• The figures and descriptions provided herein may have been simplified to illustrate aspects that are relevant for a clear understanding of the herein described devices, systems, and methods, while eliminating for the purpose of clarity other aspects that may be found in typical devices, systems, and methods. Those of ordinary skill may recognize that other elements and/or operations may be desirable and/or necessary to implement the devices, systems, and methods described herein. But because such elements and operations are well known in the art, and because they do not facilitate a better understanding of the present disclosure, a discussion of such elements and operations may not be provided herein. The present disclosure is deemed to inherently include all such elements, variations, and modifications to the described aspects that would be known to those of ordinary skill in the art.
  • In-vehicle navigation mapping systems provide drivers of vehicles real-time feedback of their position in relation to the surrounding environment and road network. However, while driving the driver must focus on the road ahead and cannot devote much time to deciphering the navigation map. As navigation systems become more advanced, more information is layered on top of the basic navigation map. While the additional information presented in the navigation map may be useful to the driver, the additional information increases the cognitive load experienced by the driver while interpreting the navigation map. The driver's attention is diverted from the important task of driving a vehicle while he or she is sifting through the “noise” of less pertinent information on the navigation map. A navigation map relevancy-grading system is provided to allow the operator of the vehicle to focus on the most pertinent information on the navigation map as quickly as possible.
  • This disclosure specifically teaches reducing the visual complexity of the navigation map output to the driver of a vehicle by emphasizing only roads, and other map elements, that are most relevant to the operator. Roads, and other points of interest, are deemphasized based on many real-time factors to give the driver of the vehicle a better understanding of the relevant road network in the navigation map at a glance. As can be seen in the comparison of FIGS. 5 and 6, many roads are deemphasized by the map element relevancy-grading system to allow the driver to quickly and easily obtain pertinent information.
  • The navigation map relevancy-grading system may use existing mapping applications and algorithms to determine a number of routes between the current location of the vehicle and an identified destination, and determine the relevancy of the various identified routes. Rating the relevancy of particular roads when a destination has already been identified is particularly useful because the driver of the vehicle has expressly stated a destination for the trip. However, even if a driver is traveling to an unknown destination, it may nevertheless be helpful to the driver to have a quick glance navigation map that deemphasizes less relevant map elements.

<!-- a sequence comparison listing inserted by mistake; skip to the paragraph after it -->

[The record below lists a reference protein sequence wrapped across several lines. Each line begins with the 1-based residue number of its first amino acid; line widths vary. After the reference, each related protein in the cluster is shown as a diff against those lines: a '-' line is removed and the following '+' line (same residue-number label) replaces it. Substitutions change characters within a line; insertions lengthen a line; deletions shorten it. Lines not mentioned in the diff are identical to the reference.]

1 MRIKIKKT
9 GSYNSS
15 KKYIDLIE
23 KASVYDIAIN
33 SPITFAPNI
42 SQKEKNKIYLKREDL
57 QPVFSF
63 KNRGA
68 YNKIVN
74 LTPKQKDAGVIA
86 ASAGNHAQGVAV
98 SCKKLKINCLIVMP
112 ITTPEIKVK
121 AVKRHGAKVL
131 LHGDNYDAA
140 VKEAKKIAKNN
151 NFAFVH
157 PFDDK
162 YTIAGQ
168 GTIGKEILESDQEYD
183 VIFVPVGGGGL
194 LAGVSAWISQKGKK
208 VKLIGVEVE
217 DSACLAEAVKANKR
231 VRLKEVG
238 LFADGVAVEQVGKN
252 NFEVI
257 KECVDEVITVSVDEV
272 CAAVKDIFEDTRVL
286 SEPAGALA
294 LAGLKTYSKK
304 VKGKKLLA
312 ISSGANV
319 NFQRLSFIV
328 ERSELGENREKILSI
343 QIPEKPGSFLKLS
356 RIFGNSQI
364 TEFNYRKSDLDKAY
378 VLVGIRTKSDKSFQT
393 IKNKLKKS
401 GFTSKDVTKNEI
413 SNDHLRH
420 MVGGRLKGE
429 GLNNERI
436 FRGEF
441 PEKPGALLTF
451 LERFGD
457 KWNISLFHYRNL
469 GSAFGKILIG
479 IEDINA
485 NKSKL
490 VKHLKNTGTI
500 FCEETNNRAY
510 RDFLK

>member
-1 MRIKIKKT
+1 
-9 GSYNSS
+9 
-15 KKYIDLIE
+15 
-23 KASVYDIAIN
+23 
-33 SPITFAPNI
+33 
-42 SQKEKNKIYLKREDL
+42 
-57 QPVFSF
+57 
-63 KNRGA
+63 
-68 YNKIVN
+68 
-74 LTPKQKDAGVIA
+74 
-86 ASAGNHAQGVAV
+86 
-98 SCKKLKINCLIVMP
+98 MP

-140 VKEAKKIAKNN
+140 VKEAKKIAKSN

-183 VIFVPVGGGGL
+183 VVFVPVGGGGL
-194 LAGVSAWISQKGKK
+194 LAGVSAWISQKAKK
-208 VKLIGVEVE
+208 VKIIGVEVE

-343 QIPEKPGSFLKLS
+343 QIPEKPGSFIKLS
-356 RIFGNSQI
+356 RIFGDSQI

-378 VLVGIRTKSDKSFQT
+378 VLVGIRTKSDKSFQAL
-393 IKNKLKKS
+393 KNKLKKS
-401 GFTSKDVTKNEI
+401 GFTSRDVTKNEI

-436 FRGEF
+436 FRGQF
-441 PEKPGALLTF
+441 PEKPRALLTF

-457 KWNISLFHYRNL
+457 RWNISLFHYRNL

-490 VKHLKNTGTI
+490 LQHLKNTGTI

• FIG. 1 illustrates an exemplary embodiment of an output of a relevancy grading system 100 for an in-vehicle navigation map. The relevancy grading system 100 takes a cognitively heavy in-vehicle navigation map and reduces the cognitive load experienced by the driver by deemphasizing less relevant map elements. As shown, an in-vehicle display unit 110 is integrated into a dashboard 112 of a vehicle 114. A dynamic navigation map 116 with relevancy-grading is presented on the in-vehicle display unit 110, the navigation map 116 showing the current location 118 of the vehicle 114 and selected map elements of the surrounding area, for example, a map element may be a road. In the illustrative embodiment, the roads shown on the navigation map 116 are dynamically deemphasized based on a calculated relevancy parameter of each section of the road. Sections of the displayed roads are progressively desaturated according to the calculated relevancy parameter of each road section. In some embodiments, the relevancy parameter is calculated using the current location and direction of travel of the vehicle 114, the effective driving distance between the vehicle 114 and the road section, and the classification of the road section displayed on the navigation map 116.
  • FIG. 2 is a simplified block diagram of an embodiment of a map relevancy-grading computing system 200. The computing system 200 presents relevancy-graded navigation map to a driver of the vehicle 114, and dynamically adjusts the relevancy-grading of the map elements based on a relevancy parameter that is algorithmically calculated for each map element. Computing system 200 is controlled primarily by computer readable instructions, which may be in the form of software instructions 228 stored on a tangible data storage device 220, such as a magnetic disk hard drive, sold state drive, optical disk, and/or high-speed read only memory (ROM), random access memory (RAM) or the like.